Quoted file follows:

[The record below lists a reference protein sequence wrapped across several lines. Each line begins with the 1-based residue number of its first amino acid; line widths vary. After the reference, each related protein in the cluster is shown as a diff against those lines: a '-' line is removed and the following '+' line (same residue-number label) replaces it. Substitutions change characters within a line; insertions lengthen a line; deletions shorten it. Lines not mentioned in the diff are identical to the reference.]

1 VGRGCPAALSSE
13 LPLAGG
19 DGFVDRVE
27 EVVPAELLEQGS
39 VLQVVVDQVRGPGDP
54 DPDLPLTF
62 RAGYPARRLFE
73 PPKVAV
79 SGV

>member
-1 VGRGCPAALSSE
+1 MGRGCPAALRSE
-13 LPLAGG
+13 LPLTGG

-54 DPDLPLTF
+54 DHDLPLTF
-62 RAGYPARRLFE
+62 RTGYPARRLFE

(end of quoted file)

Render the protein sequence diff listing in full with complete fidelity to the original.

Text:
[The record below lists a reference protein sequence wrapped across several lines. Each line begins with the 1-based residue number of its first amino acid; line widths vary. After the reference, each related protein in the cluster is shown as a diff against those lines: a '-' line is removed and the following '+' line (same residue-number label) replaces it. Substitutions change characters within a line; insertions lengthen a line; deletions shorten it. Lines not mentioned in the diff are identical to the reference.]

1 VGRGCPAALSSE
13 LPLAGG
19 DGFVDRVE
27 EVVPAELLEQGS
39 VLQVVVDQVRGPGDP
54 DPDLPLTF
62 RAGYPARRLFE
73 PPKVAV
79 SGV

>member
-1 VGRGCPAALSSE
+1 MGRGCPAALRSE
-13 LPLAGG
+13 LPLTGG

-54 DPDLPLTF
+54 DHDLPLTF
-62 RAGYPARRLFE
+62 RTGYPARRLFE